After a Sunday drive, Eden stops off to pick up kitty litter while her husband waits in the car. But she never comes back. While he thinks she has gotten mad at him and gone to a friends place, when it reports it the police think he’s killed her. But can they prosecute him without a body? Nothing is as it seems in this latest installment in the Roy Grace mystery series.
This is a series that’s well established, with this being the 17th book. Recently, as in in the last year, a first season of a TV series based on it has been released, and it’s pretty good too. So perhaps the series needs no introduction, being a Peter James bestseller. A nice touch in this one is that it’s dedicated to a pet. Very nice.
I really enjoy these kinds of British crime procedurals. What this series has done has shifted away from the mystery genre a little to be more like a page turning thriller. It’s like police procedurals meets domestic thriller territory, with a hint of Lee Child in the writing style. These are not cozy mysteries.
Perhaps because it’s one in a series, the characters are developed already and we get a couple of things that will be more meaningful to the invested reader. There’s a case made against an officer that Grace, our lead, really hates. If you new to the series, he might come across as petty since we know nothing about this character who appears to be his nemesis. Also about half the book is dedicated to Grace’s personal life. (His backstory is that his wife went missing, but the reason she went missing is pretty wild) You don’t have to have read other books in the series for this sideplot to make sense, but I think it will mean more to you if you have. It really slows down the mystery half of the plot a lot.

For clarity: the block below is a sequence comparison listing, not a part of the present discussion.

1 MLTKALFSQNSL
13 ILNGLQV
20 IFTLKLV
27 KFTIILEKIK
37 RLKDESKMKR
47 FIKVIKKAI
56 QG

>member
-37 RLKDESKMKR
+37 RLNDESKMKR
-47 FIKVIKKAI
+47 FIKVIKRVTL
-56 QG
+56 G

The mystery is intriguing. It seems like the cases in this series are all a bit of a hook to get you in. For example, in Dead Simple, a man is buried alive as a prank but then the pranksters who did it are all in a major accident. Buried alive. That’s a lot. Here we have the team looking at the husband as a suspect in a murder without a body. I think cases where someone gets convicted where there is no body are super interesting, so this hooked me. There’s not a lot of clues in the case around the middle, so the book feels a little flabby, but it was still a page turner for me.
On the whole, I’d say with it’s thickness and lack of a unique voice, this is a bit of an airplane book. Even though it’s British in location, it reads like it could be anywhere really. It feels a lot like a TV show, just in book form. And the dialogue is pretty dire. The jokes are flat and people casually reference Aristotle. So it’s very much in that good-fun, page turning holiday read kind of territory. But I think it’s nice to have those reads that are not super heavy and are entertaining. I liked it fine.
Read It If: you’re looking for an escapist read and a page turner. It’s thick and has a nice hook in it’s intriguing mystery premise. It’s a bit best-seller-ish round the edges, but good fun.
Thank you PGC Books for the copy of this book for review. Left You Dead is out now.